Write it down!


Everywhere I go I carry either a small notebook or some 3x5 cards and a pen. While you might think that would make me cool (or maybe not), my family takes great joy in making fun of me – while at the same time either taking advantage of me having that available or, instead, buying me cool little notebooks as gifts. In this post, I will share with you the some ways this has been valuable to me, including a really great benefit that might be good for you too.

I will note that many of you use your phones for these kinds of things, but I recommend you do not and address that below. In my case, I don’t carry my phone with me at work and it has turned out to be a really awesome thing. Relying on pen and paper has some great benefits and actually provides more options than a phone.


  • Making and having my to do lists and crossing things off as I complete them – this is really satisfying and was my first use for this;

  • Keeping @ lists for when I meet with someone, shopping lists, computer work, whatever (the @ designates the context and is borrowed from Getting Things Done by David Allen);

  • Capturing meeting notes or one of those random hallway conversations that turns into 7 things to follow up on and that you promptly forget;

  • Making lists of songs, books, authors, even sayings that I hear about and don’t want to forget; these become library or shopping lists;

  • The small size turns out to provide the perfect amount of room for a speech or remarks at an event – it helps me capture my main point or two and then be done;

  • I often use this to share ideas with some bad artwork – sort of a portable whiteboard;

  • When you are the one passing an action to someone else, you can hand them a written reminder so they don’t forget it as they walk away or get distracted by something else;

  • When I have a big goal, I will write that down and use it as a reminder of what I want to keep my momentum and motivation going because I always have this with me and see it all the time;

  • Keeps you from what I call “phone drift” where you go to jot this down on your phone and then see you have a text and then check for what’s on Facebook and is there an update on that news story and Twitter is cool and wait what is this email and . . .;

  • Even better, and this is the greatest benefit that I have found – when I am talking to someone and really paying attention to them, inevitably something pops into my head, either something I want to bring up or something completely random. By quickly jotting that down, I stay present in the moment. Anyone who has ever been speaking to someone else face-to-face and then sees them go through the phone drift described above knows what not being present looks like. For me, staying in the moment has deepened my relationships with people and made me achieve more because I am not trying to multitask, but instead I stay focused on the person in front of me and what we are trying to do together.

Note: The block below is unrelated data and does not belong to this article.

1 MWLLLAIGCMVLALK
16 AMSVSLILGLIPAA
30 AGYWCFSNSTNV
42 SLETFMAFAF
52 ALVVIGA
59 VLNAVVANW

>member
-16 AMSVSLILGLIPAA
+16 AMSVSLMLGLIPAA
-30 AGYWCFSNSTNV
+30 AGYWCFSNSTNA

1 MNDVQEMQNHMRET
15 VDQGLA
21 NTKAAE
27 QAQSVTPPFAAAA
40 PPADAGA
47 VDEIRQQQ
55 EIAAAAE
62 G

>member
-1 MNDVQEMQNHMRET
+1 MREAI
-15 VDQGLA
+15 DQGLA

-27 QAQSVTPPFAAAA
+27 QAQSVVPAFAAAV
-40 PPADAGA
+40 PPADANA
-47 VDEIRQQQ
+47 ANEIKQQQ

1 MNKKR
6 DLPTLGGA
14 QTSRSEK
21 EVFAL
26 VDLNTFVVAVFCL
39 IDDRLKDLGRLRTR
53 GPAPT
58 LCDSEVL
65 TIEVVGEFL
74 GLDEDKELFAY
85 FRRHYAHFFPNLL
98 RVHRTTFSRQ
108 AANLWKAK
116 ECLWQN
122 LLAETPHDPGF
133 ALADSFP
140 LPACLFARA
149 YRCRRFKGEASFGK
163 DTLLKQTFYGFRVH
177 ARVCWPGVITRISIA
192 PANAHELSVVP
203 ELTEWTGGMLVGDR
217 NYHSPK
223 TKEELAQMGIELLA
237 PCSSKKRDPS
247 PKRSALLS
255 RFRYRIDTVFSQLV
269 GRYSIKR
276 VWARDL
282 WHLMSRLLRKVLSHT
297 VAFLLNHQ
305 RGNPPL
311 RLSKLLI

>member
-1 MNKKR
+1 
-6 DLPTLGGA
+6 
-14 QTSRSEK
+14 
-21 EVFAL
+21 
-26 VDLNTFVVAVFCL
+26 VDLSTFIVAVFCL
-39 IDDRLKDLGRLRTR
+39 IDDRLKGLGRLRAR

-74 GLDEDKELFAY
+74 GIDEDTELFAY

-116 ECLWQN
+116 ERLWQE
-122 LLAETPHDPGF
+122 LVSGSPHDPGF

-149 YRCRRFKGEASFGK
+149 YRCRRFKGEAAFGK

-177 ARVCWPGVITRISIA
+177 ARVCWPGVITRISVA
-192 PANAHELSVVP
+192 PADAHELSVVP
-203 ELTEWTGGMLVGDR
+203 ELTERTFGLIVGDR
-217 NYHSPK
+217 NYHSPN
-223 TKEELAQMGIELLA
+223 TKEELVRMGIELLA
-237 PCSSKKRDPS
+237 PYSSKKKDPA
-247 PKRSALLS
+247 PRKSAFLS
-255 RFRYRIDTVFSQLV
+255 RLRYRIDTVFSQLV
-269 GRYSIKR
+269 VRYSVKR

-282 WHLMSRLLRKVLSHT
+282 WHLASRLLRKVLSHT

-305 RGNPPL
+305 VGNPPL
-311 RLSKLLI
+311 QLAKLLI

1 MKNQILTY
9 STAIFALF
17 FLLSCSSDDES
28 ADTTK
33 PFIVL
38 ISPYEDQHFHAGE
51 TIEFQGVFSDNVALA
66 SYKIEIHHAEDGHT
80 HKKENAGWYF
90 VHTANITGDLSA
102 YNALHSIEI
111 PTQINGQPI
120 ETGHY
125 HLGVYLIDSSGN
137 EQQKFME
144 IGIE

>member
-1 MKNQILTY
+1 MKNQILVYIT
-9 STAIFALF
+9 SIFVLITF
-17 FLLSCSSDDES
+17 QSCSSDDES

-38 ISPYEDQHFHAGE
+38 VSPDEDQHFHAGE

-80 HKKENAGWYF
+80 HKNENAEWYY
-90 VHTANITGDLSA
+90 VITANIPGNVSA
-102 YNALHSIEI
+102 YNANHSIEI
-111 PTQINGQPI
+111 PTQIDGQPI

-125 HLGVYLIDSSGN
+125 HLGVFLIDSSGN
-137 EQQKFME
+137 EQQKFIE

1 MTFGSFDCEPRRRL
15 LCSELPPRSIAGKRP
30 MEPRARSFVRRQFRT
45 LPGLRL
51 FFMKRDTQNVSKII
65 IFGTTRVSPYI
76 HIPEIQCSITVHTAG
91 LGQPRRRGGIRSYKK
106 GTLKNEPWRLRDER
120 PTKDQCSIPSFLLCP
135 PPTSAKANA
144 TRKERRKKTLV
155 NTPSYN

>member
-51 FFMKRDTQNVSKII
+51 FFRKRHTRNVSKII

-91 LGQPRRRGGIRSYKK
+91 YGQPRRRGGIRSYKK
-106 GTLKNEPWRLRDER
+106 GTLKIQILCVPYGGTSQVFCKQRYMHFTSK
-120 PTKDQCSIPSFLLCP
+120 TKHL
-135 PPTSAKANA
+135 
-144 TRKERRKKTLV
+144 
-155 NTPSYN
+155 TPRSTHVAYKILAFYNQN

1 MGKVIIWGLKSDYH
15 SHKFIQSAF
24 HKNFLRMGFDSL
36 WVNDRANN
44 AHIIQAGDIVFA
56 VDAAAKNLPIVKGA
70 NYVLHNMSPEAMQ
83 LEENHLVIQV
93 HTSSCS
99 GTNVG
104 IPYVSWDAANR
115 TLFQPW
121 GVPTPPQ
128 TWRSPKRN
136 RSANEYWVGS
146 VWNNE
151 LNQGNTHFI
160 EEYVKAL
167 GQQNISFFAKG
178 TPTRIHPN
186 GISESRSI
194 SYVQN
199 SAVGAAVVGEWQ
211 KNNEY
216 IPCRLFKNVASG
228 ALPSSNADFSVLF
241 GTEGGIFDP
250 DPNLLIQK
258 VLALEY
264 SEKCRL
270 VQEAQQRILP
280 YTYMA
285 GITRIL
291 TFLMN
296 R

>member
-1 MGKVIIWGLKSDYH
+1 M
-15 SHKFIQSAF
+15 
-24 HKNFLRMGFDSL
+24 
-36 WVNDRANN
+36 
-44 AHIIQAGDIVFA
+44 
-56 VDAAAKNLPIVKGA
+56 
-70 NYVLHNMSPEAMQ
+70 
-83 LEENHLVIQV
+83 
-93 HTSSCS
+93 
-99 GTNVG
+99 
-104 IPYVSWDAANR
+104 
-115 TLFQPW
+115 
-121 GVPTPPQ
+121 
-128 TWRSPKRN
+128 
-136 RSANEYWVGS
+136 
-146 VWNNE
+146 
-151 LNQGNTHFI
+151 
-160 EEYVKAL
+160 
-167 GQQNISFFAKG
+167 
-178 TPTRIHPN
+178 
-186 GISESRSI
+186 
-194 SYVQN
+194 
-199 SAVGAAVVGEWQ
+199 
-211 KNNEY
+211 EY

Seriously, this staying present in the moment thing is incredible, you will thank me for it. Try this for a week just for this one reason. You will find that you really listen instead of trying to remember what you want to say next, if only that person would stop talking.

The first draft of this blog post was actually written in one of my notebooks, one of many little things I jot down and work on while standing in line, waiting for an appointment, during lunch, whatever. I find that I have half a dozen things on which I am working and can quickly turn the page and add to the one that I currently have an idea about or that needs some focus. That way even when I am stumped on one task, I have several others with me that don’t rely on an Internet connection or electricity. When I am get on a productivity roll, I switch from one page to another and make a lot of progress in a short period of time.

The palest ink is more reliable than the most powerful memory -- purportedly an ancient Chinese proverb, at least a pretty good saying!

Hey, before I go. I have heard from some of you via LinkedIn, Facebook, and email; even in person. I love comments and would really appreciate if you left one here. I would also appreciate it if each of you would share this blog -- this post or another one you liked -- with just one other person.

Now, go make it happen -